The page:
A big part of me wants to jam my foot up MS's rear for that one. Thanks for making our lives a living hell there guys. Having to use the Windows Boot Manager just to access the BIOS??? Seriously??? Having to use the Windows Boot Manager just to access the BIOS?!?!?!?!?!?! (Yes I am aware I am repeating myself, but it just seemed like such a huge point that it was worth mentioning twice. Thank you Kryten....:) )
At any rate, I REALLY REALLY hope that Windows 8.1 also removes some of the pains that technicians like myself are up against with having to support these new machines.
Not looking good there. Including device encryption is one step away from, enabled by default. At least now if someone does something goofy we can get a fair bit of their data back.
Last couple of windows 8 issues Ive had to deal with were windows component registration issues. The underlying file was ok, but the registration of it was corrupted so endless reboot loop. In the past this could have been fixed, correcting the registry, fixing the files. But as more of the system becomes encrypted, digitally signed theres going to be less that we can do.
UEFI was the first step, cant have us loading something before their stuff. I guess I'm a little surprised at the pace, 8.1 device encryption and finally on by default? When? At this pace the major update after 8.1.
At that point off line fixes will be no longer practical. You'll have to fix things the Microsoft way. I need a new job, FAST!
Choose your favourite:
XFCE, MATE, Cinnamon, Gnome Shell, KDE.
I know this is shocking to most non-linux users but even Gnome Shell is better than TIFKAM, and applications on Linux run as long as all the required dependencies are installed in the box, so it is only a matter of preference.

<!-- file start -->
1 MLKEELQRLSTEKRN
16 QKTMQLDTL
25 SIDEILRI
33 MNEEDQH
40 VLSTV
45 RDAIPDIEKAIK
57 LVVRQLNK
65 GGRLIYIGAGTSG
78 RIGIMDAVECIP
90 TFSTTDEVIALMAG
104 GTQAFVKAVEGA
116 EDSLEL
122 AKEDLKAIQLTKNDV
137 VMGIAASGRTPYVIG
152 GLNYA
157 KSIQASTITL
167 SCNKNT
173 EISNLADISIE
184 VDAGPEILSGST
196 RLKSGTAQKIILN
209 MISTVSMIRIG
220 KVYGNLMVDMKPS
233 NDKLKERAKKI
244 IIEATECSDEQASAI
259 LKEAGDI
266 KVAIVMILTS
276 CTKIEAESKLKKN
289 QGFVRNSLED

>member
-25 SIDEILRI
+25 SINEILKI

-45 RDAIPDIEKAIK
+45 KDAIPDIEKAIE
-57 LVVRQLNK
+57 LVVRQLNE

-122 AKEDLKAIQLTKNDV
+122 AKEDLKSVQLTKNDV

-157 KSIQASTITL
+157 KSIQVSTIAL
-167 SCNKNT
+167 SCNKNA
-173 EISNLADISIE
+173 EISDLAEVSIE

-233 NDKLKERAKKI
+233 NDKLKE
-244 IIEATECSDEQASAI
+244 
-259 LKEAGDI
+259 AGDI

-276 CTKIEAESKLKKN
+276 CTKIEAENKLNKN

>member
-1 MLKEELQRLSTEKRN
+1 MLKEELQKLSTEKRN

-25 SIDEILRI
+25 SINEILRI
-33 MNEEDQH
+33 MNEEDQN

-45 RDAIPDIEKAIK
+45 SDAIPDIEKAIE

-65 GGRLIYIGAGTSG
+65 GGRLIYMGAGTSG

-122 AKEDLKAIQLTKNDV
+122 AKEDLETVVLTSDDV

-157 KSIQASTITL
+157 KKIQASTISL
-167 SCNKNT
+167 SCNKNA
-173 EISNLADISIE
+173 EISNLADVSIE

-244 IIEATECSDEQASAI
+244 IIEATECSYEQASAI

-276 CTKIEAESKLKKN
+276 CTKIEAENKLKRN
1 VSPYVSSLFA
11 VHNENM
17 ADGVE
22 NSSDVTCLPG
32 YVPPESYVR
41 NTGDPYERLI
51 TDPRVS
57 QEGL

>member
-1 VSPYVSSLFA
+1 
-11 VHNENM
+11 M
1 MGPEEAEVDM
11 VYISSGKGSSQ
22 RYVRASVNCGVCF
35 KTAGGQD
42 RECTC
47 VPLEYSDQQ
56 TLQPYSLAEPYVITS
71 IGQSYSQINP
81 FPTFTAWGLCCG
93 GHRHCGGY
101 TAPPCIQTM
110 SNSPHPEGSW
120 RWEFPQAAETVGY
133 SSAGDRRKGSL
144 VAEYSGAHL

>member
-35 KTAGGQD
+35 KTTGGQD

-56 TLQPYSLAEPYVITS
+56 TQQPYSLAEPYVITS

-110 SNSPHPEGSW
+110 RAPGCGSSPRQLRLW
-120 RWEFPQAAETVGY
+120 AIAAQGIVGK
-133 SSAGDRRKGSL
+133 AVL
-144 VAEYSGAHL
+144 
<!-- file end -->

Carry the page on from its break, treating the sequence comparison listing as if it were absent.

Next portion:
I personally do not like where Gnome Shell is going, but KDE, XFCE and MATE are excelent.
And making the effort to learn about Linux pays lots of dividends in terms of computing freedom, It costs in time and effort, but I have come to the point in which I can use any RPM/DEB based distro, if one becomes way too annoying I just simply jump to another.
Not everybody has the inclination to endure what it entitles to have freedom, and I respect that, but do not talk about stuff you do not know.
Linux UI not straightforward? maybe, not unified? depends. Broken, no sir.
They decided to include NFC printing in the span of 6 months, but It took them 10 years to get the memo that we should be able to Right-click on DHCP leases and "convert them to reservations" in their DHCP server (I wonder how many years we will have to wait until we can have overlapping Exclusion Ranges), who knows, in a few years maybe even their NPS server will allow integration for MAC Authentication Bypass through proper Active Directory objects instead of forcing us to create hundreds of MAC-named user objects and requiring us to reduce our password requirements just to accommodate non-802.1x device support. (hell I'd settle for the ability to change the outgoing MAB password being sent to AD to something of my choosing, or allow us to point the NPS to the DHCP server and allow MAB access if they have a proper reservation for the scope.)
Oh well, suits can print from their iPhone to a printer, that's what really is important.
I am far from a networking specialist, the opposite in fact. But reading your post which I will take to be the true state of affairs, one wonders whether MS actually use their own software in house? If things are so cumbersome, surely the internal feedback should drive these things to be fixed, if only to improve MSs own efficiency and bottom line?
I guess I have failed to recognise MSs customer centric mantra.